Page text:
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Market's giant stride

AUSTRALIAN shares gained about $45 billion yesterday as the market took its biggest leap in almost three years on renewed optimism that a solution is near for the euro zone debt crisis.

AUSTRALIAN shares gained about $45 billion yesterday as the market took its biggest leap in almost three years on renewed optimism that a solution is near for the euro zone debt crisis.

Expectations that the US Federal Reserve would pour more stimulus into the ailing US economy also bolstered the market.

And the dollar held its ground after days of dramatic falls against the greenback.

The benchmark S&P/ASX 200 Index rose 143.4 points, or 3.65 per cent, to 4069.9. It was the biggest rise since December 8, 2008.

Investors were cheered by news that Germany would support efforts to recapitalise European banks through the European Financial Stability Facility.

At the same time, US Fed chairman Ben Bernanke told Congress the Fed was "prepared to take further action" to prop up the ailing US economy, in a statement interpreted to mean more stimulus.

Intersuisse director of equities Andrew Sekely said the local market had taken its lead from positive sentiment about the euro-zone debt crisis on Wall Street overnight, and went on to do better than the US market.

"It's a follow-through [from] two good days in the US and the market will soon be oversold," Mr Sekely said. "Investors are hoping that that strength we saw in the US and the measures that hopefully will be taken [in Europe] will continue to drive the market higher over there."

But he did not expect the market to maintain a rise of such proportions today.

Hugh Giddy, senior portfolio manager at Investors Mutual, said there was hope that the market had bottomed.

"I would expect that between now and Christmas the market is going to rise, because it normally does," he said.

But the timing of a traditional year-end rally, especially after such volatile trading on markets, remained unclear, he said.

The large number of shorted-selling positions on stocks had created an environment for sharp rebounds, Mr Giddy said.

Karara Capital investment manager Rohan Walsh said: "The market does look very cheap on a range of factors. It's a bit like an elastic band pulled tight really good value but heightened uncertainty."

Global markets have struggled since the beginning of August when fears about the national debts of the US rattled the nerves of investors already fretting about Europe's precarious fiscal situation.

Since then, sentiment has lurched between worries of a global recession and hopes for a resolution to the debt and slow growth plaguing the advanced economies.

"It's an elastic band and you see the two ends of the band pulling on each other on a day-to-day basis," Mr Walsh said. "That's why you see the volatility in the market."

Even before yesterday's session ended, euro-zone member Malta had postponed voting on the European Financial Stability Facility fund because of procedural objections by members of its parliament.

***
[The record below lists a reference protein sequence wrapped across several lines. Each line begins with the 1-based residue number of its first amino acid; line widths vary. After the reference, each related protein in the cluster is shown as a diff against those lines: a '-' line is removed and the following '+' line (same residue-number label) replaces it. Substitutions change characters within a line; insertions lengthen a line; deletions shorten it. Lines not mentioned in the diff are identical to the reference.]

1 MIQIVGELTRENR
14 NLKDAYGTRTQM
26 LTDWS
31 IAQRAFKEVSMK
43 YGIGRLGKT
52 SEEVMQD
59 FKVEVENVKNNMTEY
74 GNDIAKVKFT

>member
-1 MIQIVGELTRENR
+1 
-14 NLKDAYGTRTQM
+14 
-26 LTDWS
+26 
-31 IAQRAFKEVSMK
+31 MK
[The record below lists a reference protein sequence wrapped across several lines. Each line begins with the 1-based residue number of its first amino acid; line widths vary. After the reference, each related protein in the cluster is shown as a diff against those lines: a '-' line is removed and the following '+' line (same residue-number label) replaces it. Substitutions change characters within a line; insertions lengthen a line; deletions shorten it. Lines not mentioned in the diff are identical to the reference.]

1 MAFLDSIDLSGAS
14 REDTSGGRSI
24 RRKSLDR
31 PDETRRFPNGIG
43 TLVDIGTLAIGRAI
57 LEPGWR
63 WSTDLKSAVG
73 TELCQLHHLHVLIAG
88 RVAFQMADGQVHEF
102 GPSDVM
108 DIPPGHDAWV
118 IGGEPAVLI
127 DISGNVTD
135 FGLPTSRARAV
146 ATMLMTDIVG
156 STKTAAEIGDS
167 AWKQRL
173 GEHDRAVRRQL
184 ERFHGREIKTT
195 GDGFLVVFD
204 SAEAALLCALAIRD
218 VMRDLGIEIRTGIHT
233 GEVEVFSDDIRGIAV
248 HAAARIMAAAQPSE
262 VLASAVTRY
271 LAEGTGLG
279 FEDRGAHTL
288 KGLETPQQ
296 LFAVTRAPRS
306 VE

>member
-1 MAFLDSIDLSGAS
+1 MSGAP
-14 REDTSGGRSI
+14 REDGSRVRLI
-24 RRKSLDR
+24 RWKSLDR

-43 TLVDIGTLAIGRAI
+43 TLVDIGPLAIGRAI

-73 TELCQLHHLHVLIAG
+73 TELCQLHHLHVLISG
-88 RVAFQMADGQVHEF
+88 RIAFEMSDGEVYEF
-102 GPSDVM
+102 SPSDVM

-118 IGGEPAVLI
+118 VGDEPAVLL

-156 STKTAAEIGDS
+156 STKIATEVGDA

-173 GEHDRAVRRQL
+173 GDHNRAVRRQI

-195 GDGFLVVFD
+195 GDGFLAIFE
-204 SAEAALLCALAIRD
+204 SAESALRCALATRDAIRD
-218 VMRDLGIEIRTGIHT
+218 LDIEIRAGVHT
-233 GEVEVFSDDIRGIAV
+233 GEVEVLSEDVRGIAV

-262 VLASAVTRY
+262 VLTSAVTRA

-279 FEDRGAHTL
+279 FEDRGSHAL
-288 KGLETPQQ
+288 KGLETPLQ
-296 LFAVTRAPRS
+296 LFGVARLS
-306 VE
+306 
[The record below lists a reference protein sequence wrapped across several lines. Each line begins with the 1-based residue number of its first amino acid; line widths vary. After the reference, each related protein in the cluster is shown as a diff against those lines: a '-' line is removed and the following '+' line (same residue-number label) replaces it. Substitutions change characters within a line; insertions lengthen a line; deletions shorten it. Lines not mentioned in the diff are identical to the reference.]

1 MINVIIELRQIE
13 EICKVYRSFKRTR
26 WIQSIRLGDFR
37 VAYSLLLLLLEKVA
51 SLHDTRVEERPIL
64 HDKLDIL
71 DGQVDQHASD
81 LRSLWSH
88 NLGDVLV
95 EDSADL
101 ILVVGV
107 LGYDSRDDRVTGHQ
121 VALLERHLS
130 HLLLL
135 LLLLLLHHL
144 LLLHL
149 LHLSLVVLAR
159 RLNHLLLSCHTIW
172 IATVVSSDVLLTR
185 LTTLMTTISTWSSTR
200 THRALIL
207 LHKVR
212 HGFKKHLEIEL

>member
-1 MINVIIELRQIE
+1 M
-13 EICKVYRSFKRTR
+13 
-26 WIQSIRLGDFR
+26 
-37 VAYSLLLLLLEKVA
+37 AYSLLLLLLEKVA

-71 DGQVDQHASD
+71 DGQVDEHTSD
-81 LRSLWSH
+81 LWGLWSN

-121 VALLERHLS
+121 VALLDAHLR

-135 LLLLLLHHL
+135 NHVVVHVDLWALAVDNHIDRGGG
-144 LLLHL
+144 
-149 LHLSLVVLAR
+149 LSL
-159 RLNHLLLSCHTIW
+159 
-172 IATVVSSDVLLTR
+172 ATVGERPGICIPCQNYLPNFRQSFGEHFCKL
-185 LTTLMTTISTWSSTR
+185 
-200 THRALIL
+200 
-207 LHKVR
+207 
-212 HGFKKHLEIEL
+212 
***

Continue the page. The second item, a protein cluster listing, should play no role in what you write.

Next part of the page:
On the market, gains were felt across the board, with all sectors closing higher and only seven stocks on the S&P/ASX 200 Index including Foster's Group, which dropped 2? to $5.27 falling.

Materials, which were among sectors hardest hit by market declines in recent weeks, ended the day the strongest, rising 4.3 per cent.

But Mr Sekely said they were still a long way from recovering all the recent heavy losses on the back of weak commodity prices, particularly over the past fortnight.

The materials sector also benefited from a rally on overseas metal markets on Wednesday, with copper rising in overnight trade for the first time in six sessions, supported by a weaker US dollar.

Among the miners, BHP Billiton advanced 3.3 per cent, or $1.17, to $36.30, while Rio Tinto gained 4.9 per cent, or $2.98, to $63.28.

Atlas Iron climbed 20?, or 7.1 per cent, to $3, while Fortescue Metals gained 30?, or 7.1 per cent, to $4.55.

There was also solid support for financials, with the big retail banks gaining more than 4 per cent.

National Australia Bank was the strongest stock on the ASX 20, soaring 5 per cent, or $1.09, to $22.87.

Energy stocks also finished 4.1 per cent firmer after crude oil prices rallied on Wednesday after a significant, unexpected, drop in US oil stockpiles.

Woodside Petroleum ended 4.7 per cent, or $1.54 higher, at $34.34, while Santos closed 24?, or 2.1 per cent, stronger at $11.60.

Uranium miner Paladin Energy was the best-performing stock on the S&P/ASX 100 Index, soaring 16.2 per cent, or 19?, to $1.36.

The worst performer on the same index was Treasury Wine Estates, which fell 2? to $3.88.

The price of gold closed at $US1646.3, up $US22.55 from Wednesday's close.

The dollar rose more than a cent to close at US96.57? after being pounded recently by the same global growth worries that knocked 12 per cent off the S&P/ASX 200 Index in the three months to September.

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